I feel this random recipe should start with first, catch your hare (or if I’m being carnivorously correct, first catch your pig). This month’s challenge involved a trip to mmm… for achiote powder, somewhere else I can’t remember for sherry vinegar, an online hog casings purchase and, in a last minute panic, exploring an industrial unit in Byker.
Friends, this is not going to be a short post. Pour yourself a glass or mug of something and settle down.
To the beginning. Somewhere back before the madness hit, Dom over at Belleau Kitchen published this month’s Random Recipes Challenge. Following the rules I carefully counted out seventeen books and removed Nick Sandler and Johnny Acton’s Preserved from the bookshelf. Opening the book completely at random I found myself looking at two recipes. On the right Chargrilled Chorizo and Squid Salad. Yum, I thought, two of my favourite ingredients, this is a great choice. Then my eyes drifted to the left, where there was a recipe for making your own chorizo.
Why, oh why, did I look to the left?
Over the years I’ve come to realise that whilst I enjoy a good deli as much as the next person, nothing beats making your own food from scratch – you know exactly what you’re eating. Pasta, naan, jam, salsa: on a busy day I’ll buy them, but when I’ve time or a glut of ingredients I’ll roll up my sleeves, turn on some trashy TV and get creative.
A recipe for chorizo? Hell yes!
I mean, it didn’t look difficult. After all, I could have randomly opened the book at the build your own cold smoker page. (Every autumn I’m tempted. Every autumn my husband ensures there is another project to occupy me.) Simply mince pork belly, mix with spices, fill your hog casings, hang to dry. Bring it on!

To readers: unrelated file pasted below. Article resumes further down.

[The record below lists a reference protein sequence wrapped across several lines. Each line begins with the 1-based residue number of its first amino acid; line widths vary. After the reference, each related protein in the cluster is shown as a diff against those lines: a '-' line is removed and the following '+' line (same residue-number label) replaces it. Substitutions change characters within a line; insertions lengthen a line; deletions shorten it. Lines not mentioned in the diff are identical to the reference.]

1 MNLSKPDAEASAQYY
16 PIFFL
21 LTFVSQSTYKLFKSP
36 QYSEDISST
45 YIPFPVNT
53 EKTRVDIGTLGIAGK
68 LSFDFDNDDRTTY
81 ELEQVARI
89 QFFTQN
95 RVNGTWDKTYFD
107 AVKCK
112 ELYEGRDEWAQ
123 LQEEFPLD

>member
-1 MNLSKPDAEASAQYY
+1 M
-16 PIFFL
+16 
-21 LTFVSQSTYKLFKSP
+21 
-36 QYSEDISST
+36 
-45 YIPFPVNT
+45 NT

First spices. Picante pimenton, which is a hot paprika made from smoked chillies. Ground achiote, also known as annatto powder. Sherry vinegar was also new to no 41. Thankfully we have some great food shops in Newcastle so I knew I’d get these ingredients easily. Next hog casings. Definitely an online purchase (hooray for the internet). Nick and Johnny recommended 40mm diameter hog casings – I couldn’t find any that wide, but did manage 38mm natural hog casings, on spools as well (easier to thread onto your sausage stuffer).
Two weeks into March and we’re ready to mince. I have a mincer attachment for my KitchenAid which made easy work of the pork belly (which I’d skinned – don’t know if I should or shouldn’t have, but I did). As I mixed in the spices (plus garlic, salt and pepper) I could start to smell the familiar rich chorizo flavours.
After 24 hours resting the pork belly in a cool place and 12 hours soaking the hog casings I roped in my husband to help with the stuffing (yes, you may insert your own joke here if you’d like). The KitchenAid was roped into service again as references were made to 1970s Saturday night television programmes. Before too long we had about 30 sausages hanging in the cupboard under the stairs.